By Tushar Bhaduri
Eldhose Paul and Rupa Rani Tirkey may not be household names in India, even after clinching gold at the just-concluded Commonwealth Games, but they may be signs of a quiet revolution taking place in Indian sport.
The triple jumper and member of the champion lawn bowls fours team were not expected to reach the top step of the podium in Birmingham, as India didn’t have much of a history at these events at the top level, but proved the naysayers wrong. Similarly, there were medals in judo, and a most heartening silver in the men’s 3000m steeplechase where Avinash Sable ran the formidable Kenyan trio close and missed the top spot by a whisker.
If one reads it with the excellent performances of several Indian track and field athletes at the Under-20 World Championships in Cali, Colombia, there is much to look forward to in the coming years.
Gone are the days when any medal, of any colour, at a major event used to be treated as an unexpected boon. On some of the days during the recent CWG, a few medals had to be consigned to the margins of pages due to space constraints and other editorial considerations.
It is pertinent to recall that India returned medal-less from three consecutive Olympics in the 1980s and 90s (Los Angeles ’84, Seoul ’88 and Barcelona ’92). If one leaves aside the eight hockey gold medals, KD Jadhav with his wrestling bronze at Helsinki 1952 was the only individual on the podium till Leander Paes at Atlanta 1996. Until Athens 2004, there was just a single Indian medallist. Indians were almost resigned to celebrating near-misses (Milkha Singh, Rome 1960, PT Usha Los Angeles 1984). Now, we expect 6-7 medals and the target is to reach double figures before too long.
The standard of the CWG may be a few notches below the Olympics, various World Championships or even the Asian Games (in certain sports), but the heartening fact is that Indians are making their presence felt in many more sports now, some of which may not have much of a tradition in the country. The unprecedented medal haul in athletics (despite Olympic javelin throw champion Neeraj Chopra’s absence) and podium finishes in judo and lawn bowls ensured that India almost matched their tally of four years ago, even without their banker sport shooting being in the Birmingham programme. Wrestling, weightlifting and boxing were always expected to contribute heavily as the level of competition wasn’t too stiff.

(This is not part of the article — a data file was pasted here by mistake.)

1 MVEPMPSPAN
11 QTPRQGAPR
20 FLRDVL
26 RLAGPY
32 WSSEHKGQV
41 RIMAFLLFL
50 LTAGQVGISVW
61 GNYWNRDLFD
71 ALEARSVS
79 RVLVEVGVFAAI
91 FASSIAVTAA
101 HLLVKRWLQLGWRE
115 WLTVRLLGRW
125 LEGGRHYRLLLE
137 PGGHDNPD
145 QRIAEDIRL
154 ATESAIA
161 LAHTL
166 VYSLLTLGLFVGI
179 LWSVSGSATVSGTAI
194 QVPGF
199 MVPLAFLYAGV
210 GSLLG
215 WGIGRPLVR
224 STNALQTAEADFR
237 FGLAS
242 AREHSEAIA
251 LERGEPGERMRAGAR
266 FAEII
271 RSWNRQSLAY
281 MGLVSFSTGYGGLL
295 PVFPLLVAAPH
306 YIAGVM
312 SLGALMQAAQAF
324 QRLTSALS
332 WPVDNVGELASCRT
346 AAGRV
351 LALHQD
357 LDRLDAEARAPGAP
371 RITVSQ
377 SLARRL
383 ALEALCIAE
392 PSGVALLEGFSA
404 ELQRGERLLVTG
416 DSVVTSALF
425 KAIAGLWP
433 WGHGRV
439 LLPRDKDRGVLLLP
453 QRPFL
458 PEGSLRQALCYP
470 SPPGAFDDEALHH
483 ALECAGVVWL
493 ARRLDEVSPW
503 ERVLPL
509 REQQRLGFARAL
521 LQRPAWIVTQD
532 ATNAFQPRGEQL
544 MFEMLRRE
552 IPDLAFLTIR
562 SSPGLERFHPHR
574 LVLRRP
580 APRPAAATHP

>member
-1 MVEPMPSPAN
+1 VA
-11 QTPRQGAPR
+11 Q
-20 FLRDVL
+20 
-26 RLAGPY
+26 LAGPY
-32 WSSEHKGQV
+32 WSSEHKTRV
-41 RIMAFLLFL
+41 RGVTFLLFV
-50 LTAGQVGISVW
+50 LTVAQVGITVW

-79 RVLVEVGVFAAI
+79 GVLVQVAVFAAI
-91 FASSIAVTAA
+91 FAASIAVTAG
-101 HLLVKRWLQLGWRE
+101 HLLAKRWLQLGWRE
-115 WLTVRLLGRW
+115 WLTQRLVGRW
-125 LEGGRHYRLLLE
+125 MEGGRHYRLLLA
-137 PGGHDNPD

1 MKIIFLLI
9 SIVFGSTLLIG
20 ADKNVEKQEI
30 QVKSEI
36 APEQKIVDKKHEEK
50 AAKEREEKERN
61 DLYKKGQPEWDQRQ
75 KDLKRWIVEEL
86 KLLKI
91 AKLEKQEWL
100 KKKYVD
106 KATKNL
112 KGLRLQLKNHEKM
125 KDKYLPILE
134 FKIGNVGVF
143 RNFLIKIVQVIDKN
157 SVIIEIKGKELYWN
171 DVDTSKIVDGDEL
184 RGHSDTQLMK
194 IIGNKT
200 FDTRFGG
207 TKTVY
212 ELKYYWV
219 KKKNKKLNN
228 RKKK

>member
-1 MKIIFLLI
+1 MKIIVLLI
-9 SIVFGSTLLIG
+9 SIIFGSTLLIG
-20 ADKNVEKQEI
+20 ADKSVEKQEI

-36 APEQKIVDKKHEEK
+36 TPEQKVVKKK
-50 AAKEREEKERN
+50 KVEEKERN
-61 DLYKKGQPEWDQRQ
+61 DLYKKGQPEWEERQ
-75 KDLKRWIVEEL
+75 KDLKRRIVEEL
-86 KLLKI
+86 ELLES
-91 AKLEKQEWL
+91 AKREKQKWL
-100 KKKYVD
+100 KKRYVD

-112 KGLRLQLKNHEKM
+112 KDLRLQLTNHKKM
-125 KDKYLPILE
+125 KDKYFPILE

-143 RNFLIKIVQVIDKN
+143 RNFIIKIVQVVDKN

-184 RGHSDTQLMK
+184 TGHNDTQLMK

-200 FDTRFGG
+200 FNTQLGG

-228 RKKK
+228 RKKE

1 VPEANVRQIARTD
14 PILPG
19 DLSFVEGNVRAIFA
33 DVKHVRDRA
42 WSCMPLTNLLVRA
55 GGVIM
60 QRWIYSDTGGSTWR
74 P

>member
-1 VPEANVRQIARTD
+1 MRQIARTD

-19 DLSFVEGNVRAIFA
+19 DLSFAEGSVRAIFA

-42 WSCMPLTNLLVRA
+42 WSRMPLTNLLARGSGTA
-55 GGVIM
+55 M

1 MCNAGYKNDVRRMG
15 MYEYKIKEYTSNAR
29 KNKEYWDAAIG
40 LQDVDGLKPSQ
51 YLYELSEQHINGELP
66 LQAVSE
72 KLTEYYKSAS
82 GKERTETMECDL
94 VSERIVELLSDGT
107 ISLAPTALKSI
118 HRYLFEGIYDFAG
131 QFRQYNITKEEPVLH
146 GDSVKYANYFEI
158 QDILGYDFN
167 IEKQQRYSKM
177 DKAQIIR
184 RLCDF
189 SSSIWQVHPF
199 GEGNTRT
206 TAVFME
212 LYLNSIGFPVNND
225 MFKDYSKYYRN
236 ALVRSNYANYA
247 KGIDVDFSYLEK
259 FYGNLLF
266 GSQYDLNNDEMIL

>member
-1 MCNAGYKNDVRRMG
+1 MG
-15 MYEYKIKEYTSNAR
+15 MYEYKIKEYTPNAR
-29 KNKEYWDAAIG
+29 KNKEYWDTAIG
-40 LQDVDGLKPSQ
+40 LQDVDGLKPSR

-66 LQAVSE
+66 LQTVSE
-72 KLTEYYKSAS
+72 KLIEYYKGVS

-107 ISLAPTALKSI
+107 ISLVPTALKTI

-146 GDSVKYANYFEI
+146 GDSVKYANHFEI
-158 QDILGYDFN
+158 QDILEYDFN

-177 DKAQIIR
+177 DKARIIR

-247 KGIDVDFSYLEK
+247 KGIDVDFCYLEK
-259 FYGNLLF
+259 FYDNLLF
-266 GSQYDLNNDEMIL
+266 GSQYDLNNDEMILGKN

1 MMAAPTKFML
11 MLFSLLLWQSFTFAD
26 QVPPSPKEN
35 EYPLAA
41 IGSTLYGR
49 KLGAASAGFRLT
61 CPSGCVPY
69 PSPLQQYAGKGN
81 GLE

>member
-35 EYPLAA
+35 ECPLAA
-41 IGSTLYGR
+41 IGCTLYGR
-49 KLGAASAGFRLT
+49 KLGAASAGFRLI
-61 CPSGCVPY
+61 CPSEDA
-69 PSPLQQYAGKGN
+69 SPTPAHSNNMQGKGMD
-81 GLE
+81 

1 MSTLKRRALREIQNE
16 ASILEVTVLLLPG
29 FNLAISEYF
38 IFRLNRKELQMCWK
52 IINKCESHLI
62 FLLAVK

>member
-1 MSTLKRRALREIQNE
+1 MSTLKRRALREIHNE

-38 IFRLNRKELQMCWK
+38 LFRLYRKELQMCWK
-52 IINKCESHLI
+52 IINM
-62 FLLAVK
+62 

It may be too much to expect all the CWG medallists to repeat their feats in tougher fields, but what they can definitely do is create a base and reference point for those coming through the ranks. So, an upcoming steeplechaser will feel that the Kenyans are beatable, a young triple jumper will be confident against top competition, and future lawn bowls teams will know that the country where the sport originated can be beaten at it.
Former long jumper Anju Bobby George, who was the lone torch-bearer for Indian athletics in the early years of the 21st century, describes the change in mindset and what India has learnt from sporting powerhouses.
“Earlier, it was an individual struggle to come up, because there was no collective support. If someone is doing better, they will go and perform and get a medal. But now, the planning is proper. This is how every country is working. Why is China getting more medals? Because they are properly planning for events they are good at, and wherever there’s less competition, they are fielding their teams. That’s how all other countries are doing and now we are also supporting athletes. Even in TOPS, we supported newer sports like fencing and cycling,” Anju said at a recent The Indian Express Idea Exchange interaction.
This constant endeavour to diversify in search of medals assumes added significance as newer sports keep getting introduced at the Olympics, and there is a threat to several established sports. Traditional hockey – the 11-a-side format – may be threatened by its five-a-side avatar. At the CWG level, many of India’s strong suits may be missing in editions to come. In addition to shooting, wrestling – a sport in which India amassed 12 medals, including six gold, at Birmingham – may not be there at the 2026 Games in Victoria, Australia.
And to look at the even bigger picture, India can be called a sporting nation – rather than just a sport-watching one – if there are a wide variety of disciplines played at a high level. If there is a large number of practitioners of a sport and the scouting system is robust with the infrastructural and financial support in place, one can expect even more medals at major events, that too from a variety of sources.
Next year’s Asian Games and the 2024 Paris Olympics, a level or two higher than the CWG in terms of competition, will be apt stages to test that evolution.